“That’s exactly what happened to me,” Tolliver responded. “Being in training camp my first year, experiencing the league even for a month and then going to the D-League, I was like, Yo, I gotta work! That’s what it really comes down to, man. You just gotta make a decision to be a pro. There’s no getting around that. Because it’s not always going to go your way. There’s no doubt about that.” 

Picture the scene at a first grader’s birthday party, or an understaffed day-care center, or a crowded Chuck E. Cheese, and then place a basketball court, with professional athletes, right smack in the middle of it. That’s the Comerica Center on game days. 

Play zones were set up behind each basket. Kids twirled hula hoops, jumped on mini trampolines, scribbled on poster boards, learned how to spin basketballs on their tiny fingers, bounced around inflatable houses—all while the Squadron and Legends played a basketball game less than twenty feet away. 

Some G League organizations focus solely on player development (PD), unconcerned with running a profitable business. NBA parent clubs view those organizations—and the expenses they incur—as a price worth paying to help their players improve. Other G League teams, like the Legends, concentrate on PD and business. Building a successful business in the minors is a huge challenge even if an organization chooses to make it a priority. Due to the transient nature of rosters, marketing players is difficult. Plus, the G League can’t sell stars in the same way the NBA does—because the G League doesn’t have stars. 

The Texas Legends drew the most fans in the G League by offering a unique game experience, albeit somewhat bizarre. In the past, coaches had expressed frustration with the shenanigans happening around the court. But the business staff didn’t waver; their approach was working. 

“For the most part, they’re committed to making money at all costs,” said Billy Campbell, who served as director of basketball operations for the Legends before joining the Squadron staff. “And sometimes that comes at the cost of the basketball experience. It’s all about fan experience, and that’s what sells. Their goal is to sell a family experience. Their goal is that no matter what happens on the court, you’re going to enjoy the experience you had while you were there, and that’s going to make you want to come back and spend money.” 

Birmingham aspired to be like Texas—to establish a strong PD program and an effective business. Back in the Magic City, the sales team was hard at work preparing for the home opener in a few weeks, when Legacy Arena’s $125 million renovation would finally be complete. Creating an enjoyable, family-fun atmosphere was crucial. So, too, was something out of the staff ’s control: having a winning team.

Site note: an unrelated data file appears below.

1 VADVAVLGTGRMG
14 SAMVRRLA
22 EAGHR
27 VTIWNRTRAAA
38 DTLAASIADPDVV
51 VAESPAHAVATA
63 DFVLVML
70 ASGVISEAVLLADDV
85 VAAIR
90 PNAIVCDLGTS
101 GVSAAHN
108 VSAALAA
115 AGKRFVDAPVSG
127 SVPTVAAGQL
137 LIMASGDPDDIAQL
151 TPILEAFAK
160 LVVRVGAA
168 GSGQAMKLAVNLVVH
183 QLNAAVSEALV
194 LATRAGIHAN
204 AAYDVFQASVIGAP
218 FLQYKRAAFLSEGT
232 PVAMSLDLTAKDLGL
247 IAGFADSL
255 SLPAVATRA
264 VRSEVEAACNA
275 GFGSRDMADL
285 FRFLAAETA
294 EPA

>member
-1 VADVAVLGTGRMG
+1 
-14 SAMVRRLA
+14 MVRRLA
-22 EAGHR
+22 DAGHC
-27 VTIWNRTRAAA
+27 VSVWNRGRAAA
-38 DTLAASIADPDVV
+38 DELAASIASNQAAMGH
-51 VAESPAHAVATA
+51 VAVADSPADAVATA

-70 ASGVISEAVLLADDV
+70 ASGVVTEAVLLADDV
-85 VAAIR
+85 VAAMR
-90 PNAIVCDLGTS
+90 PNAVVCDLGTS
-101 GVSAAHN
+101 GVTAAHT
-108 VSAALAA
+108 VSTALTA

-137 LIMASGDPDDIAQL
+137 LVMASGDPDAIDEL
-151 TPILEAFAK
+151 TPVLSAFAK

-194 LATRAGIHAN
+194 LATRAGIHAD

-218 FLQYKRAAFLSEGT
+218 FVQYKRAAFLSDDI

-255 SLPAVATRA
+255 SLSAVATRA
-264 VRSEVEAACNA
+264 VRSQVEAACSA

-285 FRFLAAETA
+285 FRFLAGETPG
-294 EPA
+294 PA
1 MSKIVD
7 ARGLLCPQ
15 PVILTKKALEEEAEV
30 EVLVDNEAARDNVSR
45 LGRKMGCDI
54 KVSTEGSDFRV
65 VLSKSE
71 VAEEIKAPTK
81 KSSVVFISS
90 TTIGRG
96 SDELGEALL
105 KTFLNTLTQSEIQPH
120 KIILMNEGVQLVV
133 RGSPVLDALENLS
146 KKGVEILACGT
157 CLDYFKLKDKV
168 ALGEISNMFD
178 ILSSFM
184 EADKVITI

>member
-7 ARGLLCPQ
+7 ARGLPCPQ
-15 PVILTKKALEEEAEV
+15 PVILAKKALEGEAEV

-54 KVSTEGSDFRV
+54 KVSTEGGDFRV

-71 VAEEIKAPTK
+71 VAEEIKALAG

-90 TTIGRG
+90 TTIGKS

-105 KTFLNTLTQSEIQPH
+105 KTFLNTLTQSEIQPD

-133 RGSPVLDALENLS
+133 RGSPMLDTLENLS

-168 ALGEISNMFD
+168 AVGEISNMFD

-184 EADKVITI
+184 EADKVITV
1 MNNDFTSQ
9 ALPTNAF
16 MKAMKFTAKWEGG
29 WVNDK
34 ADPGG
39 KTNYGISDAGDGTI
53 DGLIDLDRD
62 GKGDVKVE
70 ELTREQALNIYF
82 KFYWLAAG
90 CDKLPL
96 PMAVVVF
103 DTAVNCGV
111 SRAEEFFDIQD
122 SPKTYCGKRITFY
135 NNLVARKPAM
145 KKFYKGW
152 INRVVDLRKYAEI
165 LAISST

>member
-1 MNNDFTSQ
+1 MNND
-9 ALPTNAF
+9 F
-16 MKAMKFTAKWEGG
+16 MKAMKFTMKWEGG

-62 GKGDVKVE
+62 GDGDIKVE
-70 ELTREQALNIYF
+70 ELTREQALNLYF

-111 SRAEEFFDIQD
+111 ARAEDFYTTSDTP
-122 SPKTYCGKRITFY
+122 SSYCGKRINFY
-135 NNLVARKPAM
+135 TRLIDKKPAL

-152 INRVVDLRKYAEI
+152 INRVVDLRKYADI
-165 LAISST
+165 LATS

To that end, the Squadron faltered, losing both games to the Legends in ugly fashion. Ahead of the second matchup, Dallas assigned two NBA players: center Moses Brown and guard Josh Green. Both practiced with the Mavericks in the morning and then made the short drive to Frisco to join the Legends—an advantage of having such a nearby affiliate. Squadron coaches discovered the news just hours before the game and started to rethink their strategy. They shared scouting reports of Brown and Green with the players. 

“Should we start James?” Saint asked in the coaches’ group chat at 3:52 p.m., an hour before the bus was set to leave for the arena, referencing Banks. 

“Malcolm or Z sits?” assistant coach Perry Huang responded. 

“Idk. Just a thought to put out there. We could go opposite and start Petty to go super small.” 


Time was not on their side. Decisions and adjustments had to be made fast in the G—rosters changed daily, and teams were not required to disclose who was playing for them until an hour before tip-off. 

Amid the many transactions, organizations sometimes forgot to activate their players. It happened to Cheatham when he was on a two-way contract with the Pelicans and got transferred down to the Erie BayHawks. After going through warm-ups, Cheatham was informed that he couldn’t play. Someone on staff had neglected to officially activate him—a process as simple as pushing a button on a computer. 

Birmingham was fortunate to have a little more time to prepare for the new-look Legends. Head coach Ryan Pannone ended up sticking with the same starting lineup. Cheatham, the tallest of the bunch, was dominated by the seven-foot-two Brown, who notched 23 points, 15 rebounds, and 3 blocks to lead Texas to a 117–102 victory. Green also pitched in 20 points, 7 rebounds, and 5 assists. 

More than five thousand people attended each game. Mavericks head coach Jason Kidd and general manager Nico Harrison were in the building for game two, along with several of their players, including All-Star Luka Doncic. Also present were scouts for the Denver Nuggets and Indiana Pacers. Campbell was aware beforehand that the scouts would be there and asked Saint whether they should inform the players. It might, Campbell reasoned, motivate them further. Saint didn’t see it as necessary. “There are always going to be scouts at our games,” he responded. Drawing attention to their presence would suggest it was an anomaly. 

At the Squadron’s next film session, Pannone criticized his team’s effort in the back-to-back defeats. He showed clips of players not sprinting back on defense and turning their backs to the ball in transition. Saint went through more humiliating footage—lapses on defense, mental mistakes, “non-negotiables,” guys jogging instead of running. (He would later come up with a nickname for the last of those gaffes, calling it the “Sammy Sosa,” a reference to the baseball slugger’s signature slow trot after belting a home run.) 

“Imagine you’re Jason Kidd, sitting courtside, evaluating,” Pannone said. “What do you see? Who do you want to pay a million dollars to here?” 

Campbell suddenly chimed in from the back of the locker room. He was always present at film sessions but seldom spoke. When he did, though, his words held weight. “Everything you put on tape matters,” he said. It was all bound to get analyzed, dissected, blown up, broken down. As Campbell stressed, people were always watching, not just the big names like Jason Kidd and Nico Harrison who were front and center: the scouts hidden in nooks around the arena, the coaches who would study the film—the same film they were currently panning—later on. So every play did matter. All the my-bad and whoops moments would get noticed. In the G League, not sprinting back on defense could be the difference between someone liking you and dismissing you, between a call-up and a season in the minors, between millions and $37,000.

Excerpted from Life in the G: Minor League Basketball and the Relentless Pursuit of the NBA by Alex Squadron by permission of the University of Nebraska Press. ©2023 by Alex Squadron.